The brash, bold gateway to Thailand, Bangkok is quite possibly the country’s biggest culinary center. Indeed, if one were to visit Bangkok, it would seem that the city revolved around food. Everywhere there are indoor and outdoor eateries, as well as food vendors on many a street corner. Not only is food from every region of the country represented, but from around the world as well. With such a strong presence in the city, dating back to the founding of Bangkok, the Chinese have exerted the most influence; one can find Thai versions of sweet-and-sour dishes, stir-fries, noodles, chicken-rice, and various other traditional Chinese meals. It is also noteworthy that one of the hallmarks of Thai cuisine – the chilli pepper – was actually introduced by the Portuguese.
In addition to playing host for the integration of foreign cuisines into traditional Thai dishes, Bangkok is synonymous with what is known as Thai Royal Cuisine, recipes traditionally served to Thai royal families. In addition to a more refined flavor than Thai home cooking, what set royal cuisine apart was the artistic preparation and presentation of dishes; dishes were decorated with carved fruit and vegetables, usually in the form of flowers. No longer confined to the kitchens of the Royal Court, the culinary and artistic techniques of palace-style cooking have helped define Thai cuisine as one of the world’s most unique.
The South (including the Gulf of Thailand)
The region south of the capital forms a long peninsula that joins with Malaysia. A long mountain range follows the peninsula from north to south, flanked by beautiful beaches and a plethora of islands lying just off the western side. With two long coastlines, the region is known for fishing as well as the large-scale production of Fish Sauce, one of the most important ingredients in Thai cooking. It should come as no surprise that seafood and fish are the predominate features of Southern cuisine. The South is also the land of the Palm Tree. Coconut and Oil palms line the beaches of both coasts as well as are grown on plantations; sugar palms are also grown for their sap.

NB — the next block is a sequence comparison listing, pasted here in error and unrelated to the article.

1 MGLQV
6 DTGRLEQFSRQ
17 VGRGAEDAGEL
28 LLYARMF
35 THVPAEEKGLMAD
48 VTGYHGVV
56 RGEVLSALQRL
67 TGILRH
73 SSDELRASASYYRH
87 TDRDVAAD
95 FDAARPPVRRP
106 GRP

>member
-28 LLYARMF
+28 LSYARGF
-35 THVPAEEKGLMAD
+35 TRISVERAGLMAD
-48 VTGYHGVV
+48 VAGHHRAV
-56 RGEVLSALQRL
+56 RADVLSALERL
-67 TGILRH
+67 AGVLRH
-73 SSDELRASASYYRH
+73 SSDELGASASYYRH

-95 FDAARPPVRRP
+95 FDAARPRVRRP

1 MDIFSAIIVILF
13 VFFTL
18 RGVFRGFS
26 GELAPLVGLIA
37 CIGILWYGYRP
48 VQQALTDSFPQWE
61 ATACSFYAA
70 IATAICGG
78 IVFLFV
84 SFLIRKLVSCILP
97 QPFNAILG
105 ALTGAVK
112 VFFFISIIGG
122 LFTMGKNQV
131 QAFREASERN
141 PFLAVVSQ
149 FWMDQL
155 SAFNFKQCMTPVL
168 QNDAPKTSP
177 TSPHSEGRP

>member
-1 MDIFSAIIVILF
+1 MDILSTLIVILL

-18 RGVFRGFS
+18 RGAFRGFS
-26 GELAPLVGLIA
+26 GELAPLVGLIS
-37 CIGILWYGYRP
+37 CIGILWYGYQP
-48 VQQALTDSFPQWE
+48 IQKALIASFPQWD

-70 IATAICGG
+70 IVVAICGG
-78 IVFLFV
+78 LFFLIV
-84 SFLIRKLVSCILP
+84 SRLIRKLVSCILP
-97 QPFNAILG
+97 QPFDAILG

Aside from putting a greater emphasis on seafood, Southern Thai cuisine displays a noticeable Malaysian and Muslim aspect as one nears the border. Southern markets often serve Khao yam for breakfast or lunch, a salad of dried cooked rice, dried shrimp, and grated coconut served with sweet sauce. There are many types of Roti, a pancake, to choose from. Curries are abundant; some are tempered and enriched by the addition of coconut milk or cream, others substitute shrimp paste for fish sauce. Two of the most distinctive are Kaeng luang, a yellow curry featuring fish, turmeric, pineapple, squash, beans, and green papaya; and Kaeng tai pla, a combination of roasted fish or fish stomach with potatoes, beans, pickled bamboo shoots, and turmeric.
Some Thoughts About Thai Chili
Chilies are used generously in nearly every Thai dish and will even be found, cut up, in a number of sauces. Thailand’s most famous chili pepper is the Phrik khi nuu (“mouse-dropping” or Bird’s Eye chili), a small but intensely hot variety found throughout Southeast Asia. These peppers turn from a deep green to a bright red when they ripen. Green ones are commonly used and have a strong, immediate kick whereas the red ones have a kick that slowly builds, the more you eat.
Besides phrik khi nuu, there are several other kinds of chilies used in Thai cooking for their unique flavors. These include Phrik khi nu suan (“garden mouse-dropping” or Dragon’s Eye chili), which are smaller and hotter than phrik khi nu; Phrik khi faa (“sky-pointing” or Long chili), a mildly spicy pepper used in stir-fries, salads, and curry pastes; Phrik leuang, an orange/yellow chili not as hot as the phrik khi nuu, but provides good flavor; and Phrik yuak (banana chili), a large fat yellow/green chili with mild flavor, used like a vegetable in stir-fries and salads. Further, ripe long and bird’s eye chilies can be dried and used (Phrik haeng); the seeds can be removed to reduce the heat.